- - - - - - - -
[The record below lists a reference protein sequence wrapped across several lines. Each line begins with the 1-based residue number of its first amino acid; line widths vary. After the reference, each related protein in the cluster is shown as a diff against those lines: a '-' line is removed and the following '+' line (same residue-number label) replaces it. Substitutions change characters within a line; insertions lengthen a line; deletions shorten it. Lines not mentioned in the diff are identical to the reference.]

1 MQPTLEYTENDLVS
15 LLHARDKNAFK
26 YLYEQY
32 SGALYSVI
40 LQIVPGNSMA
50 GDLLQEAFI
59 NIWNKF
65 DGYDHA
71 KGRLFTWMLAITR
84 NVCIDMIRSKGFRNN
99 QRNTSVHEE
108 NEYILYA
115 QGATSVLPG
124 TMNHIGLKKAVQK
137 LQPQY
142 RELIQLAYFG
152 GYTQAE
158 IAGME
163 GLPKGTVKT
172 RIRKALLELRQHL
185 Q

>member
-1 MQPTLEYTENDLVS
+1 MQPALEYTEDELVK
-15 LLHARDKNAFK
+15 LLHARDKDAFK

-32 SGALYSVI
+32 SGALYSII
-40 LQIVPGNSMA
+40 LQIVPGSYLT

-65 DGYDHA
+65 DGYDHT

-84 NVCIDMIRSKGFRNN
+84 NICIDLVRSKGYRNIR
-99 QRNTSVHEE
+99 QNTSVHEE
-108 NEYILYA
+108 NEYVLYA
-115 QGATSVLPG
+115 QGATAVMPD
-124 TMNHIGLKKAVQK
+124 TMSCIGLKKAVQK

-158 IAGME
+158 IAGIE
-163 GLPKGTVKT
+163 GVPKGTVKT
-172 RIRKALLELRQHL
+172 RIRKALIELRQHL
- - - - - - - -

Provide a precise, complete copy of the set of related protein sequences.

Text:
[The record below lists a reference protein sequence wrapped across several lines. Each line begins with the 1-based residue number of its first amino acid; line widths vary. After the reference, each related protein in the cluster is shown as a diff against those lines: a '-' line is removed and the following '+' line (same residue-number label) replaces it. Substitutions change characters within a line; insertions lengthen a line; deletions shorten it. Lines not mentioned in the diff are identical to the reference.]

1 MQPTLEYTENDLVS
15 LLHARDKNAFK
26 YLYEQY
32 SGALYSVI
40 LQIVPGNSMA
50 GDLLQEAFI
59 NIWNKF
65 DGYDHA
71 KGRLFTWMLAITR
84 NVCIDMIRSKGFRNN
99 QRNTSVHEE
108 NEYILYA
115 QGATSVLPG
124 TMNHIGLKKAVQK
137 LQPQY
142 RELIQLAYFG
152 GYTQAE
158 IAGME
163 GLPKGTVKT
172 RIRKALLELRQHL
185 Q

>member
-1 MQPTLEYTENDLVS
+1 MQPALEYTEDELVK
-15 LLHARDKNAFK
+15 LLHARDKDAFK

-32 SGALYSVI
+32 SGALYSII
-40 LQIVPGNSMA
+40 LQIVPGSYLT

-65 DGYDHA
+65 DGYDHT

-84 NVCIDMIRSKGFRNN
+84 NICIDLVRSKGYRNIR
-99 QRNTSVHEE
+99 QNTSVHEE
-108 NEYILYA
+108 NEYVLYA
-115 QGATSVLPG
+115 QGATAVMPD
-124 TMNHIGLKKAVQK
+124 TMSCIGLKKAVQK

-158 IAGME
+158 IAGIE
-163 GLPKGTVKT
+163 GVPKGTVKT
-172 RIRKALLELRQHL
+172 RIRKALIELRQHL